• Those deriving from personal habits, mental and moral characteristics, e.g. “Blessed”, “Curtis” (from Courteous), “Good”, “Goodchild”, “Treadwell” and “Proud”. Many such names are originally derived from their French counterpart such as “Bonifant” (bon enfant – good infant).

Amongst nicknames are also those deriving from:

  • nature i.e. from mammals, birds and fish such as “Lamb”, “Finch” and “Gurnard”;
  • Seasons and festivals i.e. “Summer”, “Christmas”
  • “oaths, greetings, or similar expressions”[25]

With an increasingly widespread use of hereditary surnames, one would be forgiven to think that tracing a family would be made easier. But this may not the case. Why? Because surnames were adopted and changed in a variety of ways over time, many of which have already been discussed above. However the tracing of surnames becomes even more complicated if we consider the impact of pronunciation and the spelling of surnames before spelling became standardised.  I will discuss this further in assignment 4.

Two other reasons why names changed or varied also need to be considered by the genealogist:

  1. Families themselves may have changed the spelling and pronunciation to either distinguish them amongst others with a popular name (Smith/Smythe, Taylor/Tayleure) or in the lower classes to make them sound a more distinguished family. It may also be the case that families chose to change their own surname completely choosing a pleasanter name, this is particularly so if the origins of the surname was as a nickname. For example, Charles Bardsley provides an array of examples under the heading “Nicknames from Peculiarities of Disposition— Objectionable”[26], including:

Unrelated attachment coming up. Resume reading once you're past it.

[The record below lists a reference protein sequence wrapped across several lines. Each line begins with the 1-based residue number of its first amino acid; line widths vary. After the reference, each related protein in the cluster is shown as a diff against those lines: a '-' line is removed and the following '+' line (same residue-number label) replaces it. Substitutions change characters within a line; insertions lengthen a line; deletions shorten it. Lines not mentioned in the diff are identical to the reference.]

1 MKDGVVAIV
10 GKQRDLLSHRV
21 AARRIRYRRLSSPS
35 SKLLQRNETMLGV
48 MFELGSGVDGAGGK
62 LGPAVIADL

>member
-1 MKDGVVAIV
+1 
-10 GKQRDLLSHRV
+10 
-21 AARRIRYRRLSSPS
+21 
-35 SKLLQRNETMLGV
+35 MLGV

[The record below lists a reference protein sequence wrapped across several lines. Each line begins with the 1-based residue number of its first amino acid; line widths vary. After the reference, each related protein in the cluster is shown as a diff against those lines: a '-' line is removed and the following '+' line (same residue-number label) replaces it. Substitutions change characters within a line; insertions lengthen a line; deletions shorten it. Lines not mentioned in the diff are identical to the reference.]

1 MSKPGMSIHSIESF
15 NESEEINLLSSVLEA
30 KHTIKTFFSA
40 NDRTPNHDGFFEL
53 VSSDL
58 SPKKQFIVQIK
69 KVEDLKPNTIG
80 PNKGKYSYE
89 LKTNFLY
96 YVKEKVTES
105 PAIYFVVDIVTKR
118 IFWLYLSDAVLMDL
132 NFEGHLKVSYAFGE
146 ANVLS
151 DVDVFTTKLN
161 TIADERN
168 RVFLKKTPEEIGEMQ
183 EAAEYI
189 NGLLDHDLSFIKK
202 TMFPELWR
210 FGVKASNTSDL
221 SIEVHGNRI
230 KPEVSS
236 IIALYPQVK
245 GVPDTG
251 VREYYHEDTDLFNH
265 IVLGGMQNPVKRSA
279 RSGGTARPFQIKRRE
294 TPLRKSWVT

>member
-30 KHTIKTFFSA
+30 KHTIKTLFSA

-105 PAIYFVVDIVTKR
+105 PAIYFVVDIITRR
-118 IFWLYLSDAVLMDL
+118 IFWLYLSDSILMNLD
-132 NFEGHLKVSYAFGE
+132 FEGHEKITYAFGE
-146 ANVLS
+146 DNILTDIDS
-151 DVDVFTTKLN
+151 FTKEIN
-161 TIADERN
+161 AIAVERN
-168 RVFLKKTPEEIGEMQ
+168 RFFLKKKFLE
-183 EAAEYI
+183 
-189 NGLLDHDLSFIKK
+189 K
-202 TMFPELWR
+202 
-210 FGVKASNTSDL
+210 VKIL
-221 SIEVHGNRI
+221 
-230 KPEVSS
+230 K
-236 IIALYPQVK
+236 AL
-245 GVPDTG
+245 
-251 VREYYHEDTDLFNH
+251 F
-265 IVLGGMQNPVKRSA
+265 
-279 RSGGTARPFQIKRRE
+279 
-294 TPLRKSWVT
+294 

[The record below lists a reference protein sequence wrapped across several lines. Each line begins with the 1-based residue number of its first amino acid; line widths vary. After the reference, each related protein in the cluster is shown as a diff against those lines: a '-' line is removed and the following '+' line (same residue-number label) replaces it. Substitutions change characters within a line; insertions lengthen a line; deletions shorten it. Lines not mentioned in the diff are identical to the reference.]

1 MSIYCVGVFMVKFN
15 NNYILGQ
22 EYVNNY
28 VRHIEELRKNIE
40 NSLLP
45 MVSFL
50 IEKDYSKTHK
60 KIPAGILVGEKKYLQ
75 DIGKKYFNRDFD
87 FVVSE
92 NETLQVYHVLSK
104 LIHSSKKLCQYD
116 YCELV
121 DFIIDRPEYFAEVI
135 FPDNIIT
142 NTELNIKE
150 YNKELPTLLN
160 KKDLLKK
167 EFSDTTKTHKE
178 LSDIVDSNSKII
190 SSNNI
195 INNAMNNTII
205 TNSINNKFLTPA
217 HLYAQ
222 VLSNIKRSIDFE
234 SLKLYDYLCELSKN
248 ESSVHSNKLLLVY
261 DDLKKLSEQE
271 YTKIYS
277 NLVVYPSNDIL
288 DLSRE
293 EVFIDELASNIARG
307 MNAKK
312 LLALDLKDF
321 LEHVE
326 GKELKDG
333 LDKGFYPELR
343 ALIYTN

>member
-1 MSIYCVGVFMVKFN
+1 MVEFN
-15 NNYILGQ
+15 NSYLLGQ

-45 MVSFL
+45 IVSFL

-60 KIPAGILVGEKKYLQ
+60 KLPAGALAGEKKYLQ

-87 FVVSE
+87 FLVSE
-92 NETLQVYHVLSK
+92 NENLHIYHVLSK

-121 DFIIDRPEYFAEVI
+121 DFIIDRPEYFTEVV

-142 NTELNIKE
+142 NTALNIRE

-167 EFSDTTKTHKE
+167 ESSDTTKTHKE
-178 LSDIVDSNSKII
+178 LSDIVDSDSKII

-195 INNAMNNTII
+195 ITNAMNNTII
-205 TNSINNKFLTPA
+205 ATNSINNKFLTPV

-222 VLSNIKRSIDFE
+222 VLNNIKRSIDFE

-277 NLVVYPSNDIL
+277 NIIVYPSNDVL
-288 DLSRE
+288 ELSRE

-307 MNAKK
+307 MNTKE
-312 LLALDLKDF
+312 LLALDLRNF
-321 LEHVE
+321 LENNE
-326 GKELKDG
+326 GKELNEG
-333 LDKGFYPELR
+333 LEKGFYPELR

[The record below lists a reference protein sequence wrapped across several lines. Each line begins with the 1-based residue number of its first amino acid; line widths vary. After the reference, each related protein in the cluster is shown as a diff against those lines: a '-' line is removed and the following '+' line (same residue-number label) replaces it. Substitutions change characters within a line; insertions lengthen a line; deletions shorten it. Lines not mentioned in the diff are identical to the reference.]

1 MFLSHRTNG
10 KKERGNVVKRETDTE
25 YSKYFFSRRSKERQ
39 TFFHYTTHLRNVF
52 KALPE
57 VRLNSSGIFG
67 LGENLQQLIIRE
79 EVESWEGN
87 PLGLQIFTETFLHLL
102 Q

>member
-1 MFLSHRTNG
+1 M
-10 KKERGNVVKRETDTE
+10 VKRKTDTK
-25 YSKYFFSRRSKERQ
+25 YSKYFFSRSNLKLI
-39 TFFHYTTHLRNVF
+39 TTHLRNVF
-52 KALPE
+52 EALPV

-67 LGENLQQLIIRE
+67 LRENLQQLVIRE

2. “‘ribaldry’ …. that which is foul- mouthed in expression….. A ‘ribaud’ or ‘ribaut’ belonged to the very scum of society. He was a man who hung on to the skirts of the nobility by doing all their more infamous work for them”;
  3. “‘Robert le Lewed,’ or ‘William le Lewed,’ is also lost to our directories, and certainly would be an unpleasant appellation in the nineteenth century”;
  4. “‘Robert le Sot,’ or ‘Maurice Drun-card,’ or ‘Jakes Drynk-ale,’ or ‘Geoffrey Dringke- dregges,’ or ‘Thomas Sourale’.
  • A more unorthodox reason but not unknown was for an individual in a Will to make it a condition of inheritance that the legatee take on the testator’s surname. This may often be the case if the testator has no direct descendants to carry on the family name and a more distant relative is to inherit. John Titford refers to two well-known families:

“Florence Nightingale’s father, William Edward Shore, who abandoned his own surname and became Nightingale in 1815 on inheriting the Derbyshire estates of his mother’s uncle, Peter Nightingale, and that of Jane Austen’s brother Edward, who took the surname of Knight by Royal Licence in 1812 when he inherited and estate from his father’s cousin, Thomas Knight.”[27]